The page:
Before CHASE, Chief Judge, A. N. HAND and MEDINA, Circuit Judges.
MEDINA, C.J.: For a number of years prior to 1949, the National Container Corporation,*fn1 hereinafter referred to as "National," had maintained contractual relations with Local 444, U.S. Corrugated Workers Union, affiliated with International Brotherhood of Pulp, Sulphite and Paper Mill Workers, A.F.L., hereinafter referred to as "Local 444."*fn2 Shortly before the end of that year, when the then current collective bargaining agreement between National and Local 444 was scheduled to expire, a group within Local 444, having become dissatisfied with the union leadership, formed a "Committee for a Real Union in National Container" for the purpose of electing new leaders in the local. Being unsuccessful in this objective, the group thereupon formed a rival union known as Independent Corrugated Workers Union of America, Local 1, hereinafter referred to as "Local 1."
On December 1, 1949, Local 1 advised National that it represented a majority of the employees, requested a conference for the purpose of negotiating a contract, and filed with the Board a petition for certification as the exclusive bargaining representative of National's production employees. On December 5, 1949, National refused to recognize Local 1. At the hearing on the petition for certification, Local 444 was permitted to intervene, and, on March 17, 1950, an agreement to hold a consent election was entered into by National, Local 1 and Local 444, to determine whether Local 1 or Local 444, or neither of them, was the collective bargaining representative of National's employees. This agreement was approved by the Regional Director on March 20, 1950. Thereafter, both unions waged an active election campaign, distributing leaflets and soliciting members and votes.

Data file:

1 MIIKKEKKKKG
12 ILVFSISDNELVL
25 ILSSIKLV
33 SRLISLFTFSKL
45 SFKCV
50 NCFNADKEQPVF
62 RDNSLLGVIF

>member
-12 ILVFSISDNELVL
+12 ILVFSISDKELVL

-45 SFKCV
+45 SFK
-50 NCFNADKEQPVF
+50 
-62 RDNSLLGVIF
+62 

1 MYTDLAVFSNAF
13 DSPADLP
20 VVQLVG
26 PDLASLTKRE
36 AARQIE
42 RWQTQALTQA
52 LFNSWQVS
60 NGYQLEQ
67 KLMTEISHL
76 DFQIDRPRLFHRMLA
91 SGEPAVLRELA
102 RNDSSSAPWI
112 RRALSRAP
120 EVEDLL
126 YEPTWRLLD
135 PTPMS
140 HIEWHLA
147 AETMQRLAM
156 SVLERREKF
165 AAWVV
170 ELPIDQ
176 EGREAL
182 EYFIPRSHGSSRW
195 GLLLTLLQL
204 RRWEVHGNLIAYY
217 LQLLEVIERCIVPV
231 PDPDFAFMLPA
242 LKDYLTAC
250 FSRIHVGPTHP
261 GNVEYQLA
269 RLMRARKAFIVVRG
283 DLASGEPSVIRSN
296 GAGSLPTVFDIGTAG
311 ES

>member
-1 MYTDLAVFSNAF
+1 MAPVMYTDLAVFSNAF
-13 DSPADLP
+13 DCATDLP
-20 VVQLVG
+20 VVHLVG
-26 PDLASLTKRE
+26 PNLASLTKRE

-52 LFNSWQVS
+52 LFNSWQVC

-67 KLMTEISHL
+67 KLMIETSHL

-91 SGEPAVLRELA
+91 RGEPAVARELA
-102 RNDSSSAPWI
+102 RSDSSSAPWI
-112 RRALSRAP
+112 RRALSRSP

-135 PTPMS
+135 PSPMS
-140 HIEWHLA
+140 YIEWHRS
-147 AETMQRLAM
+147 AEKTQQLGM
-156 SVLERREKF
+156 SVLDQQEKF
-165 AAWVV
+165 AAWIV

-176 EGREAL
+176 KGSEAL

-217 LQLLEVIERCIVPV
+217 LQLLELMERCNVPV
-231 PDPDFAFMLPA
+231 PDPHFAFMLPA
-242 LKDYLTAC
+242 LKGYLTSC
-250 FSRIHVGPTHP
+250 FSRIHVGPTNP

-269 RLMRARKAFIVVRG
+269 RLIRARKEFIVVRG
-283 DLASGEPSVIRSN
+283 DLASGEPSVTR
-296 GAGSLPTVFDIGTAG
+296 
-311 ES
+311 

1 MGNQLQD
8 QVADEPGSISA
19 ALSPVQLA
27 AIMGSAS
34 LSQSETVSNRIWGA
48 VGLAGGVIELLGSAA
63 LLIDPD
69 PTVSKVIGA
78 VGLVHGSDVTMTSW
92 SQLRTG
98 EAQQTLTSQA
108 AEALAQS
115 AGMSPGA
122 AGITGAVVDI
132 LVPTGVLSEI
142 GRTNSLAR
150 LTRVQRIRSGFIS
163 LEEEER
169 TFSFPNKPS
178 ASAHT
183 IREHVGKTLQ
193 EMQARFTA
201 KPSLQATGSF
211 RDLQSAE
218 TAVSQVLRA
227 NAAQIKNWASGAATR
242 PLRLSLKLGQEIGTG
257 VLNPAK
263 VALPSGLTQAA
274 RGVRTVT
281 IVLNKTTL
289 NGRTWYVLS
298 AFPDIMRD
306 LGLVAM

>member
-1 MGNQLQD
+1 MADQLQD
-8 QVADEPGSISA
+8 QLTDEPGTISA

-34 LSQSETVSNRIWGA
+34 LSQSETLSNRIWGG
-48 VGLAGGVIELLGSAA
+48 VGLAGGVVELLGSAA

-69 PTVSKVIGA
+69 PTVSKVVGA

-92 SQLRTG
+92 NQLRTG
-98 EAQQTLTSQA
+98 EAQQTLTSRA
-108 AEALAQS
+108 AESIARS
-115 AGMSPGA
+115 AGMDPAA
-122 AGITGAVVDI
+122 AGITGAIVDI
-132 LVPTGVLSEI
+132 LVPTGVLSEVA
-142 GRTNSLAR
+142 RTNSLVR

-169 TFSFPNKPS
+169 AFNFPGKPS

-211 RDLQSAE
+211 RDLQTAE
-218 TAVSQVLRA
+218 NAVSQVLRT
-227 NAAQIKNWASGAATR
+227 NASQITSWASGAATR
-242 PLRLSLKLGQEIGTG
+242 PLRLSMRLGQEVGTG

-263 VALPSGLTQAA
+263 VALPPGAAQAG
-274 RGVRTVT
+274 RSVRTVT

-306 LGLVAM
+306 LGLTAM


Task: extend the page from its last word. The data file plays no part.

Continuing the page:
During the course of the election campaign, National on a number of occasions not only prohibited electioneering in the plant of Local 1 while at the same time permitting electioneering on behalf of Local 444, but also threatened its employees with economic reprisals if Local 1 won the election. Under National's rules, all persons other than employees were forbidden to enter the plant without official permission. Beginning about February, 1950, until the election on April 14, 1950, however, Kassie Gray and Reuben Moore, former employees of National then working at a neighboring plant and personal friends of "Scotty" Smith, employee and president of Local 444, visited National's plant from one to four times a week during both the day and night shifts. Sometimes accompanied by Smith and on other occasions alone, they went through the plant and talked to most of the employees, urging them to vote for Local 444 and distributing pamphlets. On a few of these occasions, Gray and Moore had received permission to enter the plant, and, as was customary, had been given visitors' badges. More often, they entered without permission, and although supervisory officials saw them without badges, they were not restrained. On one of these occasions, in March, 1950, when Gray and Moore were distributing leaflets in the plant between seven and nine o'clock of the night shift, Douglas Fisher, a day shift employee and president of Local 1, was also in the plant. James Smith, "Scotty" Smith's brother and secretary-treasurer of Local 444, called Fisher's presence to the attention of a supervisor, who immediately ordered Fisher to leave. On the following day, Fisher was told by his foreman, Harry Roit, that he had heard of Fisher's presence in the plant the previous night and that company rules required day shift employees to punch out of the plant within a half hour of quitting time.